By Tim Wassberg
The intention of “Titans” as with many superhero mash-ups is the structure of family and trust. The themes of betrayal seem to weigh heavily from Season 1. But again the structure of the Titans themselves is based on the aspect of evolution in terms of how the characters see themselves and what they might become. Dick Grayson as the first Robin and the paradox of Nightwing understands this but he has trouble coming to terms with it. Raven, as she will be called, is based in the function that her destiny is pre-set by her father Trigon. Like Hellboy, the structure is the ideal of choice against a greater crushing possibility. The intended perspective of the Season 2 premiere, without giving too much away, is that motivation and misplaced guilt becomes a bigger proponent than the eventual endgame. The Avengers as a reference definitely works on this principle because those heroes, like these, are defined by the choices they make. The interesting diametric here is how to portray this while keeping the themes and mining the subconscious. Raven does this in a particular way with thoughts not unlike how Beast Boy can change his form. It is a matter of instinctually knowing how to connect with people without controlling their mind. Granted in a similar way to “Grimm” many of the characters here tend to make the same mistakes, either because of ego or the nagging embers of naivete. “Trigon” as a first episode in this second season understands the shortcomings of its key parts but also how it can grow. The idea becomes one of choice but also of transcendence and loyalty. “Titans” can grow as a series if its characters continue to understand and intercede that they are more powerful together while still addressing the darkness that makes them different.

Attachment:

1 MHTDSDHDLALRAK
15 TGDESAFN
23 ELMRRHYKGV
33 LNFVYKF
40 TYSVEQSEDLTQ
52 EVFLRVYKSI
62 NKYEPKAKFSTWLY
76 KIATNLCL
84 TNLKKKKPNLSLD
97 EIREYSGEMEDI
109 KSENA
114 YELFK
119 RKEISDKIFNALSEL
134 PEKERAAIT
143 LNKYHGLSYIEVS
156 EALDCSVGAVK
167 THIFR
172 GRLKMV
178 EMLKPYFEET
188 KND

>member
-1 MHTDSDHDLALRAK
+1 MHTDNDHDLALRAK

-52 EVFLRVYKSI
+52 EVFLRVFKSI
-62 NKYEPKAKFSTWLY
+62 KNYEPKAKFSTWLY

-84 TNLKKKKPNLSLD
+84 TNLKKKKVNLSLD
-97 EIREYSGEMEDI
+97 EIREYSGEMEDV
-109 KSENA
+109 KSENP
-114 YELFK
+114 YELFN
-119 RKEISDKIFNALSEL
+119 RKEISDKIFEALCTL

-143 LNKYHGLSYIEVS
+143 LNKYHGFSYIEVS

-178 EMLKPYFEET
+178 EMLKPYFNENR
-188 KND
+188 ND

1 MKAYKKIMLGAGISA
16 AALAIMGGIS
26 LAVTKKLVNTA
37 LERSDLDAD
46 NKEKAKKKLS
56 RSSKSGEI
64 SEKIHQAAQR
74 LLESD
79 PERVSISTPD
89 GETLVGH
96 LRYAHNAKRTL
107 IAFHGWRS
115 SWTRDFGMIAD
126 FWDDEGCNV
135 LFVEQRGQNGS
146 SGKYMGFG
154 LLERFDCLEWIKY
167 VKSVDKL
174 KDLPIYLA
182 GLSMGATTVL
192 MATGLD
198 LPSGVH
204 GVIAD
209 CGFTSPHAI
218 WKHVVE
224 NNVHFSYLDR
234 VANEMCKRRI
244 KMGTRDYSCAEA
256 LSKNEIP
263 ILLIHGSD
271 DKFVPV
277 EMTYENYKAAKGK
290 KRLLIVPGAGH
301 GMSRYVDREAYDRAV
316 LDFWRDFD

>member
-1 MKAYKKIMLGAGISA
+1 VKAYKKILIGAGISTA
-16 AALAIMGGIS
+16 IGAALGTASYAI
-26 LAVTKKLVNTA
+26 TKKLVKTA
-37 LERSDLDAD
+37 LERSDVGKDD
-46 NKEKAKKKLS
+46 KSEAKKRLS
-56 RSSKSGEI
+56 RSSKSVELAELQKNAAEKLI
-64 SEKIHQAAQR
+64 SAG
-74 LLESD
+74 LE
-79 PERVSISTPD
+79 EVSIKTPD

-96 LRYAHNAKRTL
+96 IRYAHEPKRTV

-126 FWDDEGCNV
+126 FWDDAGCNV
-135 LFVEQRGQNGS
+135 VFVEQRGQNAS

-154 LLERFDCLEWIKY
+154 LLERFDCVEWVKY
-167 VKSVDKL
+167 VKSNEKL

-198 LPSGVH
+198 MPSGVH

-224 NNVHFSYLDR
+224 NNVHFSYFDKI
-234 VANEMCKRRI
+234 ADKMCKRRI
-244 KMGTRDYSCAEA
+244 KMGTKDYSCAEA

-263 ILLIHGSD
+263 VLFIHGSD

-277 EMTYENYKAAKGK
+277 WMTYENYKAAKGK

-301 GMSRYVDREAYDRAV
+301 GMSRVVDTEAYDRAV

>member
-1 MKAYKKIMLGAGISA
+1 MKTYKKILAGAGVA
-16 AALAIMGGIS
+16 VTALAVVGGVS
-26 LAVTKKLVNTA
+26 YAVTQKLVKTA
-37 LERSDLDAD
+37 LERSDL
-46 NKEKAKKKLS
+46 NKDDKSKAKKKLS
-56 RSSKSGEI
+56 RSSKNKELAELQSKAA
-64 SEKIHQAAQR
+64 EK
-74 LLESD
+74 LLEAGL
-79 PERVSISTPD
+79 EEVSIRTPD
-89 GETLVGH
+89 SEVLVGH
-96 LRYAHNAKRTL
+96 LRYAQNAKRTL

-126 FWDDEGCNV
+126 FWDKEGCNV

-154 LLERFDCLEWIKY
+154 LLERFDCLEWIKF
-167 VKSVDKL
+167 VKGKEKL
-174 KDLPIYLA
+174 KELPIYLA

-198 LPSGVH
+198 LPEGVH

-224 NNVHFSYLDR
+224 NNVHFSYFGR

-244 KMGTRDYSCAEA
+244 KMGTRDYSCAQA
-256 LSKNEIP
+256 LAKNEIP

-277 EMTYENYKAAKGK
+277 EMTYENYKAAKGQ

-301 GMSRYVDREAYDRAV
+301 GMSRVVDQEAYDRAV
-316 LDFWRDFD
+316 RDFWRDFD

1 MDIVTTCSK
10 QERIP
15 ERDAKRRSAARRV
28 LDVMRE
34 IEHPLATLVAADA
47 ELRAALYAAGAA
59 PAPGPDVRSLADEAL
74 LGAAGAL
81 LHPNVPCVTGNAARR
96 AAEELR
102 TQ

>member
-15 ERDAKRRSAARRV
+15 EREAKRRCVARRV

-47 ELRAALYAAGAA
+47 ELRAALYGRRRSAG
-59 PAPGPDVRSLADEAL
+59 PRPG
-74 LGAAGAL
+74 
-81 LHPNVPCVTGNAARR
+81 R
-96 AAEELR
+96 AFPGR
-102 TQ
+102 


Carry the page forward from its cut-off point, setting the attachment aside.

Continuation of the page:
By Tim Wassberg